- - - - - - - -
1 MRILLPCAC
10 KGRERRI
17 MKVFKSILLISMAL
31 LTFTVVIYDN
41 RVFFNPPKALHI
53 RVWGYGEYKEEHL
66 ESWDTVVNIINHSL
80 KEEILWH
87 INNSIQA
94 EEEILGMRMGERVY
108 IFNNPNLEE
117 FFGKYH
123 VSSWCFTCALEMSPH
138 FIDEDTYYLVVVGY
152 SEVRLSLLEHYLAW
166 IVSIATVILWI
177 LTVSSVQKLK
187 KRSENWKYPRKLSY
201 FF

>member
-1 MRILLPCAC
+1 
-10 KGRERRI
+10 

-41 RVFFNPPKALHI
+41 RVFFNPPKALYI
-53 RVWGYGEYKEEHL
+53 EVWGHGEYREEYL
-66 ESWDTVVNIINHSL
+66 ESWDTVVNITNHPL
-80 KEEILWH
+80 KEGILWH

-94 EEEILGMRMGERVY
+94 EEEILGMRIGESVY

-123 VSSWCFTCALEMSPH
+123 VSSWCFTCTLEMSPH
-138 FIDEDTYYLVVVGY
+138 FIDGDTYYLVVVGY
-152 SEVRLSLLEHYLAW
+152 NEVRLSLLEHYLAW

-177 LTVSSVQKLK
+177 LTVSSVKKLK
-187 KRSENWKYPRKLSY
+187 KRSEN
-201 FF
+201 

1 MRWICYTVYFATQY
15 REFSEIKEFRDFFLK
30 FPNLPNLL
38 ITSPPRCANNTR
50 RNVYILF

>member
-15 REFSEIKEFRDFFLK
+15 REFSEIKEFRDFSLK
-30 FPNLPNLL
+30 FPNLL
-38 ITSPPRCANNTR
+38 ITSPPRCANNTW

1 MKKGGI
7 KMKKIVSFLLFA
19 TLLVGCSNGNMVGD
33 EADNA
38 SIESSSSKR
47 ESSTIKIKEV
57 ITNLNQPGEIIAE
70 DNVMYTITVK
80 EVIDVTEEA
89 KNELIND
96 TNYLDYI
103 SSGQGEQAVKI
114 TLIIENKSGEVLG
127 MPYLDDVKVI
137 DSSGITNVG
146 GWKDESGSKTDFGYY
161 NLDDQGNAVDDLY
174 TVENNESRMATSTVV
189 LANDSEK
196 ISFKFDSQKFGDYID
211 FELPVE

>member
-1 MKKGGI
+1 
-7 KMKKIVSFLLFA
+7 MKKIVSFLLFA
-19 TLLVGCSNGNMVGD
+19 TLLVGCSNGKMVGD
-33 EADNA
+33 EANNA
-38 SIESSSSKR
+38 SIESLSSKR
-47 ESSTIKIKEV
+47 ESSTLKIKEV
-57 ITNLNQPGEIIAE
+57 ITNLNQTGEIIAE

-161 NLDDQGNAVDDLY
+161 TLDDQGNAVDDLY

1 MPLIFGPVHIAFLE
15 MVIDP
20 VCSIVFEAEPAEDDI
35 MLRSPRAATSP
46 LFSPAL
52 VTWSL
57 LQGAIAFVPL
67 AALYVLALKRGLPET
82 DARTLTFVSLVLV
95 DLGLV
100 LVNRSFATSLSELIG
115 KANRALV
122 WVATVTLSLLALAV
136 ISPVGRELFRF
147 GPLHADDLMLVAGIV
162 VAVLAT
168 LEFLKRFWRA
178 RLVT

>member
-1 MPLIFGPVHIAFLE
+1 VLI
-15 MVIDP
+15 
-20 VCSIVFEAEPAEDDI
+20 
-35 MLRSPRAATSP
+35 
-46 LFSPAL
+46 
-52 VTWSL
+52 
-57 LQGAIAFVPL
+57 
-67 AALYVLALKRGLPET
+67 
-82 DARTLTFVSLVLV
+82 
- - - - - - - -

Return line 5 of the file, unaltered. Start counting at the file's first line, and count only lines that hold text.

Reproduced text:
41 RVFFNPPKALHI